1. JimD54 says:

    Collins is a seven footer who has played for over a decade and has a career scoring average of less than 4 points a game, he has gotten more attention in this last week than he has in his entire tenure in the NBA…. Who he sleeps with is no body’s business but his and his other, why is this getting so much press?

  2. huggy55 says:

    This day and age where every one accepts all the different mental illnesses is beyond me.

  3. iivviiccaa79 says:

    I am liberal but this Collins thing is getting annoying…what’s next, reality show, “How I live my gay life and play ball”…boring..

  4. PatG says:


    It has nothing to do with talking about their sex lives.

    I’m sure players bring their wives to games. Maybe he would like to bring a significant other too. The question has always been “will that be accepted”? Times are changing and it’s time for sports to change too! I have a great deal of respect for Jason Collins and all of the sports figures who tweeted their support for him! It brought a tear to my eye and I’m not even gay!

  5. Rachel says:

    Everyone is entitled to their opinions, even Mark Jackson. I’m so tired of people complaining when people don’t agree with homosexuality. That’s their choice, move on.

    • qwfrshgfjnd says:

      Mark Jackson is a good example of how to treat something that conflicts with your beliefs respectfully. The problem is a lot people with the same beliefs as his don’t react like him.

    • AJ Mills says:

      You’re right, everyone is entitled to an opinion. So when someone puts their opinion out there, as Mark Jackson did (sort of), other people can offer THEIR opinions on his statement.

      I’ll really never understand comments like this one–being entitled to an opinion doesn’t mean you’re immune to criticism. It goes both ways, Rachel.

  6. St. Lou says:

    Just lost a little respect for Mark Jackson. The only reason I don’t say I lost a lot of respect is how delicately he chose to vocalize his heterosexism.

  7. Taylor says:

    Didn’t Mark Jackson get caught cheating on his wife? He claims to be a Christian man? How is he going to judge someone else’s version of Christianity.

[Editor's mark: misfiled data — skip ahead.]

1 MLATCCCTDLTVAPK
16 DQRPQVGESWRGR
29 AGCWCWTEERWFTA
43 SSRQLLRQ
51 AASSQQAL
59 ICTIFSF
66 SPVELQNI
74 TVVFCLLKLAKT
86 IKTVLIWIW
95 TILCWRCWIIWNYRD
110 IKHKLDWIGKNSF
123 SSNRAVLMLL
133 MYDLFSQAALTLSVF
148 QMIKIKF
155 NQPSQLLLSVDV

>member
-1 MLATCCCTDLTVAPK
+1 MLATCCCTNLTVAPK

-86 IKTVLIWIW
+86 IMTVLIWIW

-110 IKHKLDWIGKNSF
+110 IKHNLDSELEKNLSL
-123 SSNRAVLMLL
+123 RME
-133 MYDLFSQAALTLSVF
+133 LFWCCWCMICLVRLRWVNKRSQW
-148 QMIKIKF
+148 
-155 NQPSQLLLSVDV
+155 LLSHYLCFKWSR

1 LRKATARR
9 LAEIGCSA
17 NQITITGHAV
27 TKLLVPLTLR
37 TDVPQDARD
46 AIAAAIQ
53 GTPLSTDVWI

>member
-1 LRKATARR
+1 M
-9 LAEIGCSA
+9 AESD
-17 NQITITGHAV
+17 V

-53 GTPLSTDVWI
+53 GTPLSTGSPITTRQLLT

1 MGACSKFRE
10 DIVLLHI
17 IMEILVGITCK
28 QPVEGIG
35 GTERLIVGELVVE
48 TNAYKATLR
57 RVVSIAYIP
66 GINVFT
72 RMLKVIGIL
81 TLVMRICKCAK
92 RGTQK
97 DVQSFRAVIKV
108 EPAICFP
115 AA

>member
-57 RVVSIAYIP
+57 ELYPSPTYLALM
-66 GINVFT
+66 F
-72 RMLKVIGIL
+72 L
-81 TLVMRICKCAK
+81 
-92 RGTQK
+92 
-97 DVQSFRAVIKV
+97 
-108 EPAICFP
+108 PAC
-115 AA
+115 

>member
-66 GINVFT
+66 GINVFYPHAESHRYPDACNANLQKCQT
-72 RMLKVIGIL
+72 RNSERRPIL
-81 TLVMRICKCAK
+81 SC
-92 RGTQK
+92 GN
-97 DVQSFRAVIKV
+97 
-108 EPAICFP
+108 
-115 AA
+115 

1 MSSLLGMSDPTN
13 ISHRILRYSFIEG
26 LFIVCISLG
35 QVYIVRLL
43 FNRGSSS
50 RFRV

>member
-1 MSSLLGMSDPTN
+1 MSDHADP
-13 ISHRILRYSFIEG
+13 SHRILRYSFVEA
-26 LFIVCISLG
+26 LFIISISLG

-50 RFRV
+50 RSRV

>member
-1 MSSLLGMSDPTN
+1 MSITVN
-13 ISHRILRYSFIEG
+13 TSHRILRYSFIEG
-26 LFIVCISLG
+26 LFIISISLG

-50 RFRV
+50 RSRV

• Neil Young says:

      Because that’s what they do. Cheating doesn’t seem to matter as much as sexuality.

    • Eli. Odell J. says:

      version of christianity?!?
      i’m sorry bud but there’s only one version of christianity and thats set forth in the holy scriptures
      i dont know what the man is but he aint no christian
      to break your sacred vows to your wife and become an adulterer puts em in much the same book
      but i imagine jackson’s at least penitent

      • Taylor says:

        Well he certainly claims to be and judges Jason Collins for being gay. So yes, the Mark Jackson version! You don’t imagine anything because you have no idea.

        Are there any “true” Christian then? (none exist, if you follow one scripture you must follow them ALL, don’t pick and choose those that suit you ie those who mix fabrics, work on the sabbath, etc)

  8. Maro says:

    So now all NBA players will be telling what position and with whom in bed they prefer ??
    Sexuality should be left at home. If think it’s not about courage but about money from adv on which now Collins counts.

    • AJ Mills says:

      If your heterosexuality is only about who you sleep with–not about love and relationships as well–I feel sorry for you.

      I’m glad for Jason Collins that he can now be open about relationships in his life.

  9. doc williamson says:

    If the guy can play I could care less what his sexuality is. Same as a soldier, as long as he’s shooting at the enemy next to me hes my bro….

  10. Im not so sure about the whole christian thing, it took a lot of courage for him to come out now, would have been some serious balls if he did it years ago…..